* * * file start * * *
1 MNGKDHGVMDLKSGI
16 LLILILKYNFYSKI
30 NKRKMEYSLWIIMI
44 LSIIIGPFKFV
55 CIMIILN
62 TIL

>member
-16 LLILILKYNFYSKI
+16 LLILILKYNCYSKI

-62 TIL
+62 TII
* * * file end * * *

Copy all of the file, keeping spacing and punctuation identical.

1 MNGKDHGVMDLKSGI
16 LLILILKYNFYSKI
30 NKRKMEYSLWIIMI
44 LSIIIGPFKFV
55 CIMIILN
62 TIL

>member
-16 LLILILKYNFYSKI
+16 LLILILKYNCYSKI

-62 TIL
+62 TII